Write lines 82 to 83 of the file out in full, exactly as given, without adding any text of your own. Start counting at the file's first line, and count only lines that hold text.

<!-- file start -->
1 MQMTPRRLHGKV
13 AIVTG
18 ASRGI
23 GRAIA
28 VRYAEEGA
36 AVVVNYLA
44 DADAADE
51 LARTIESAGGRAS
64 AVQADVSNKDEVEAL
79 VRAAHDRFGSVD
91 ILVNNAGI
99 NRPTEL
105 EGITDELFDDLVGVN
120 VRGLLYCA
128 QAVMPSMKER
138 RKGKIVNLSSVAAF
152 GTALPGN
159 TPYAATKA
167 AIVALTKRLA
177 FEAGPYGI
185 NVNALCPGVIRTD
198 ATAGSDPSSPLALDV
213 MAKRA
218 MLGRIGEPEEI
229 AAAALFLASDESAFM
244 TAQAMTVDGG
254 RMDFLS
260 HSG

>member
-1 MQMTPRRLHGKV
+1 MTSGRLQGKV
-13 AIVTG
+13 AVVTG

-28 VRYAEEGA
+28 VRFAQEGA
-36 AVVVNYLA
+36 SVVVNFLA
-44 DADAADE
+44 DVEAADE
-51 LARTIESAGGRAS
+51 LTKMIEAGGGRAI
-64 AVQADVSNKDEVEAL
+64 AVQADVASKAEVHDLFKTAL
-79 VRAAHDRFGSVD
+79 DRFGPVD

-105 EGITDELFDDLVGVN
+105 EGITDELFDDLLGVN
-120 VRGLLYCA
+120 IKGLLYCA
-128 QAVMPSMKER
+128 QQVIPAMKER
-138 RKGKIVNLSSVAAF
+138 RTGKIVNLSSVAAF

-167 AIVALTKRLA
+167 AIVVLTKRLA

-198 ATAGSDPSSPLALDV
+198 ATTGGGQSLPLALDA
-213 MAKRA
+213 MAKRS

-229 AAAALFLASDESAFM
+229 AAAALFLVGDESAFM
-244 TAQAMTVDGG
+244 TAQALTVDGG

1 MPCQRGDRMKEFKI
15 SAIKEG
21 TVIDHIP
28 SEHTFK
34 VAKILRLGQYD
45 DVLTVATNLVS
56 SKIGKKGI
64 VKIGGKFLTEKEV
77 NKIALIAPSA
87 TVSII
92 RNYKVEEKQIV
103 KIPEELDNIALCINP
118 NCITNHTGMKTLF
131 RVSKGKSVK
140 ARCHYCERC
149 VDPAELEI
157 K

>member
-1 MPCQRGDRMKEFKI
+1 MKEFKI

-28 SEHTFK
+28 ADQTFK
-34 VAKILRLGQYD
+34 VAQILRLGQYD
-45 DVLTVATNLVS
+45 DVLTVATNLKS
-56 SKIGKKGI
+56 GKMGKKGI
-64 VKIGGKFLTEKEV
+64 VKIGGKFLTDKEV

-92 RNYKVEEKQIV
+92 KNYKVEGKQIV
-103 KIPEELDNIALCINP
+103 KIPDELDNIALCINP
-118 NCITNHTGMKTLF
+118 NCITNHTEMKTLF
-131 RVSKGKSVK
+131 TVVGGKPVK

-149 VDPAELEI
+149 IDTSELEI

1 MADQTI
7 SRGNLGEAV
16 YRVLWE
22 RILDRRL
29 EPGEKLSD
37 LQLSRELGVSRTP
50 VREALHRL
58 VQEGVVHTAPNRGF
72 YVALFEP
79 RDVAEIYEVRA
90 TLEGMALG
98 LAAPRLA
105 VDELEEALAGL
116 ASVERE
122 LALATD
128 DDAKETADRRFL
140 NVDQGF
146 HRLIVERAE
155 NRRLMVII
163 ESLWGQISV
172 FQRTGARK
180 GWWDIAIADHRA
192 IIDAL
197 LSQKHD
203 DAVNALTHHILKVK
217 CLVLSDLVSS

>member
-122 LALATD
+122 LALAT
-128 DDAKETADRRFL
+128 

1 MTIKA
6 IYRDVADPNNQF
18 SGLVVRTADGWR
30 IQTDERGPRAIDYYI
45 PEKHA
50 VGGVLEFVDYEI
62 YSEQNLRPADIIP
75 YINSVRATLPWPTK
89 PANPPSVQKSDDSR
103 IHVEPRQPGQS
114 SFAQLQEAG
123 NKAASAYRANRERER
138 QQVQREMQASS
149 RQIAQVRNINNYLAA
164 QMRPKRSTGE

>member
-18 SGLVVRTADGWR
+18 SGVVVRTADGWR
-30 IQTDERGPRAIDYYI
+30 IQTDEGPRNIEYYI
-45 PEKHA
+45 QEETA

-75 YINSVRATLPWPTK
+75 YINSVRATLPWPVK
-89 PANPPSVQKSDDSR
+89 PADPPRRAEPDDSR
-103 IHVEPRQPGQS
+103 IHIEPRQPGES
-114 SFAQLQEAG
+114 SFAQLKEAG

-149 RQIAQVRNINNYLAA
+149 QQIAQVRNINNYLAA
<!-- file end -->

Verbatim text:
-1 MPCQRGDRMKEFKI
+1 MKEFKI